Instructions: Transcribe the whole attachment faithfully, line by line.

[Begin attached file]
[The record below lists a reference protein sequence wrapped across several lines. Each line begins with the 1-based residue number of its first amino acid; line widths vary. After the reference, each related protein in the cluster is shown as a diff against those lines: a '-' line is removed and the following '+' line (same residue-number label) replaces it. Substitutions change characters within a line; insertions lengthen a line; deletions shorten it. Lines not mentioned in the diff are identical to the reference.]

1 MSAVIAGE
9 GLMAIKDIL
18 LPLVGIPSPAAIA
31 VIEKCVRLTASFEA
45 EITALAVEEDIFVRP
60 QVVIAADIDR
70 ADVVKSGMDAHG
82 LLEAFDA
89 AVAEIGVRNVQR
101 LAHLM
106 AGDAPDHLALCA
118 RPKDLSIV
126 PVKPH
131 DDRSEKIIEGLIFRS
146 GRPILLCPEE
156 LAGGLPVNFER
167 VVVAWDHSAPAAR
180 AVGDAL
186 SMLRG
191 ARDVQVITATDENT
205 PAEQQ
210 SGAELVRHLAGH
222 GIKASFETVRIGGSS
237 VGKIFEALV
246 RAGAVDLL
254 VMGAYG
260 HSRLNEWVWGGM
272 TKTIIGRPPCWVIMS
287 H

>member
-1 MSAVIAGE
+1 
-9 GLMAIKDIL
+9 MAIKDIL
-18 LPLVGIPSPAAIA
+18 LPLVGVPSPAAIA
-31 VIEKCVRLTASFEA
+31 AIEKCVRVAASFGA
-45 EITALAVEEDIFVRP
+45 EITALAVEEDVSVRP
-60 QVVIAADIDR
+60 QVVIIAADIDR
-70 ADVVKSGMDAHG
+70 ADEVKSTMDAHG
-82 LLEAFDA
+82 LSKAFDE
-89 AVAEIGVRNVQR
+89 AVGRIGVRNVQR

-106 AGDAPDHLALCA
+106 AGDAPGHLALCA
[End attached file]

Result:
[The record below lists a reference protein sequence wrapped across several lines. Each line begins with the 1-based residue number of its first amino acid; line widths vary. After the reference, each related protein in the cluster is shown as a diff against those lines: a '-' line is removed and the following '+' line (same residue-number label) replaces it. Substitutions change characters within a line; insertions lengthen a line; deletions shorten it. Lines not mentioned in the diff are identical to the reference.]

1 MSAVIAGE
9 GLMAIKDIL
18 LPLVGIPSPAAIA
31 VIEKCVRLTASFEA
45 EITALAVEEDIFVRP
60 QVVIAADIDR
70 ADVVKSGMDAHG
82 LLEAFDA
89 AVAEIGVRNVQR
101 LAHLM
106 AGDAPDHLALCA
118 RPKDLSIV
126 PVKPH
131 DDRSEKIIEGLIFRS
146 GRPILLCPEE
156 LAGGLPVNFER
167 VVVAWDHSAPAAR
180 AVGDAL
186 SMLRG
191 ARDVQVITATDENT
205 PAEQQ
210 SGAELVRHLAGH
222 GIKASFETVRIGGSS
237 VGKIFEALV
246 RAGAVDLL
254 VMGAYG
260 HSRLNEWVWGGM
272 TKTIIGRPPCWVIMS
287 H

>member
-1 MSAVIAGE
+1 
-9 GLMAIKDIL
+9 MAIKDIL
-18 LPLVGIPSPAAIA
+18 LPLVGVPSPAAIA
-31 VIEKCVRLTASFEA
+31 AIEKCVRVAASFGA
-45 EITALAVEEDIFVRP
+45 EITALAVEEDVSVRP
-60 QVVIAADIDR
+60 QVVIIAADIDR
-70 ADVVKSGMDAHG
+70 ADEVKSTMDAHG
-82 LLEAFDA
+82 LSKAFDE
-89 AVAEIGVRNVQR
+89 AVGRIGVRNVQR

-106 AGDAPDHLALCA
+106 AGDAPGHLALCA